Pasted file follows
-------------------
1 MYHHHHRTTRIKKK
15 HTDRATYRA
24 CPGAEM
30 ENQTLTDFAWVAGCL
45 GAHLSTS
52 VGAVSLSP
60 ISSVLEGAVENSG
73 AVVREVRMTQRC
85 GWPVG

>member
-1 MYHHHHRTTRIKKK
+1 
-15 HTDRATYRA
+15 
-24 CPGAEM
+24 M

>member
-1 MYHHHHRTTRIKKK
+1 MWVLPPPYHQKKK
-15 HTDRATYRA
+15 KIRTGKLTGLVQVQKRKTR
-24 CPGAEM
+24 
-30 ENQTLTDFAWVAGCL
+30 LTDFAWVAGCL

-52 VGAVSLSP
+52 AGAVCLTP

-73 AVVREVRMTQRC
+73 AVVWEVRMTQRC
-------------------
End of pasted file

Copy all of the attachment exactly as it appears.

1 MYHHHHRTTRIKKK
15 HTDRATYRA
24 CPGAEM
30 ENQTLTDFAWVAGCL
45 GAHLSTS
52 VGAVSLSP
60 ISSVLEGAVENSG
73 AVVREVRMTQRC
85 GWPVG

>member
-1 MYHHHHRTTRIKKK
+1 
-15 HTDRATYRA
+15 
-24 CPGAEM
+24 M

>member
-1 MYHHHHRTTRIKKK
+1 MWVLPPPYHQKKK
-15 HTDRATYRA
+15 KIRTGKLTGLVQVQKRKTR
-24 CPGAEM
+24 
-30 ENQTLTDFAWVAGCL
+30 LTDFAWVAGCL

-52 VGAVSLSP
+52 AGAVCLTP

-73 AVVREVRMTQRC
+73 AVVWEVRMTQRC